• New RN and LPN licenses issued increased 29.8%; and
• Licenses to practice nursing in Oklahoma to those licensed in other states increased by 179.4%.
5
Ongoing Efforts to Increase
Educational Capacity &
Supply of Health CarE
ProFessionals
Since becoming established on Nov. 1, 2006, the OHCWC has had
as its number one priority the need to expand educational capacity
in nursing and allied health. Legislation was introduced in 2008 which
proposed that $18 million dollars over a 3-year period be allocated to: 1)
increase the number of faculty in Oklahoma’s nursing and allied health
programs; 2) provide funds to educational institutions for “innovations
in education” which would allow them to expand their pipeline through
online, distance education, the use of simulation, etc; and 3) provide
scholarships to nursing and allied health students. While legislation
passed in 2008 and was signed by Governor Henry, no funding was
attached to the bill.
In 2009, subsequent legislation was introduced (SB 310) to keep the
issue alive and to continue to make the case for the need for legislative
funding to expand Oklahoma’s educational capacity, thereby increasing
more health care professionals. A report produced by the OHCWC and
the OHA in the fall 2008 quantified hospitals’ contributions to higher
education over a 3-year period ($30 million from 2005-2007) and
stressed the need for public funding earmarked to address this critical
need. See Charts 7-8.
6
Ongoing Efforts to Increase
Educational Capacity &
Supply of Health Care
Professionals (Cont’d)
7
American Recovery &
Reinvestment act
(Stimulus package) Proposal
The OHCWC prepared a comprehensive proposal, which was shared
with the Governor and state leaders in March. The proposal outlines
priority areas for funding in order to further develop Oklahoma’s
health care workforce. The proposal, online at www.ohcwc.com under
Reports/Resources, requests the state to provide funding for the
following priorities: faculty development scholarships, innovations in
education, student scholarships, a multidisciplinary data repository
to assist with tracking the ongoing supply of health care workers, a
Web-based clinical placement portal to assist hospitals and schools
schedule student clinicals in real time, and funding to make patient
simulators more readily available to health care providers and
educational facilities at a regional level.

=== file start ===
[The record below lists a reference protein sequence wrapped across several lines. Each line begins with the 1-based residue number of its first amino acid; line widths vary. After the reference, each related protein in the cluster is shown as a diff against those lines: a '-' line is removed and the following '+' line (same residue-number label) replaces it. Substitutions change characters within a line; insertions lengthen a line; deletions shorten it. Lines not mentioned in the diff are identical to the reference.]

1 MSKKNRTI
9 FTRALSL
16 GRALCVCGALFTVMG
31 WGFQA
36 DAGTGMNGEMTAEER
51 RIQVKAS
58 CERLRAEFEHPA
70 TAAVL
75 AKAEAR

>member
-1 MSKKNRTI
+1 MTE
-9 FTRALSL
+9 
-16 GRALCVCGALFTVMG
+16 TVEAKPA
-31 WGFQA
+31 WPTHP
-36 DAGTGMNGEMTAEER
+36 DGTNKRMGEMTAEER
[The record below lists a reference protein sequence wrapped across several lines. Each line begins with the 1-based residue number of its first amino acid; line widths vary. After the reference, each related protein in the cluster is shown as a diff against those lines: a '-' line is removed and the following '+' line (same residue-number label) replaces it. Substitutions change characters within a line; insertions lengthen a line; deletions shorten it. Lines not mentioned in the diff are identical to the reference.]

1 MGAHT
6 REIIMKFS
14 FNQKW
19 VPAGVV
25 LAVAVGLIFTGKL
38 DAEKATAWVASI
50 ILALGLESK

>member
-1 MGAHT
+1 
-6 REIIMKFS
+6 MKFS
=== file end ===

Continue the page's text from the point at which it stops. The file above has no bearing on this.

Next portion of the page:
how You can
Help
Continue the dialogue with local college presidents and directors
of technology centers about the critical need for more health care
workers. Urge their active involvement in helping the OHCWC
secure funding for higher education capacity expansion, via
SB 310 and the ARRA/Stimulus Package.
Use the data included in this report, along with the talking points
below which were shared by the OHCWC with the Council of
(College) Presidents of the OSRHE on March 4. The entire PPT
presentation and this report can be downloaded for your use from
the OHCWC Web site, www.ohcwc.com.
Faculty
• There is a shortage in nursing and allied health faculty (84);
• The shortage is largest in RN faculty (60);
• Another 52 RN faculty plan to retire in the next 5 years;
• Nursing and allied health faculty with plans to retire within five years is 117;
• Nursing faculty often leave for higher paying jobs in hospitals;
Students
• There is a large number of qualified applicants being turned away from nursing & allied health programs;
• Oklahoma needs to admit more applicants into its programs;
• In general, graduation and licensure pass rates are great for students admitted into nursing & allied health programs;
What Can You Do?
• Urge your legislator to support the appropriation of more dollars to OSRHE for health care education capacity expansion (SB 310);
• Ensure nursing and allied health faculty salaries are competitive with local health care industry rates in order to recruit and retain faculty;
• Consider shared resources with other educational programs (e.g., faculty, facilities, simulators); Encourage course and admission alignment between programs;
• Encourage and support the use of technology (e.g., simulation, online and distance education courses) to increase capacity & use scarce faculty resources more efficiently;
• Encourage and support existing partnerships with local hospital partners & let them know the impact and ROI of their contributions.
Contact
Please contact Sheryl McLain or Kammie Monarch at the OHCWC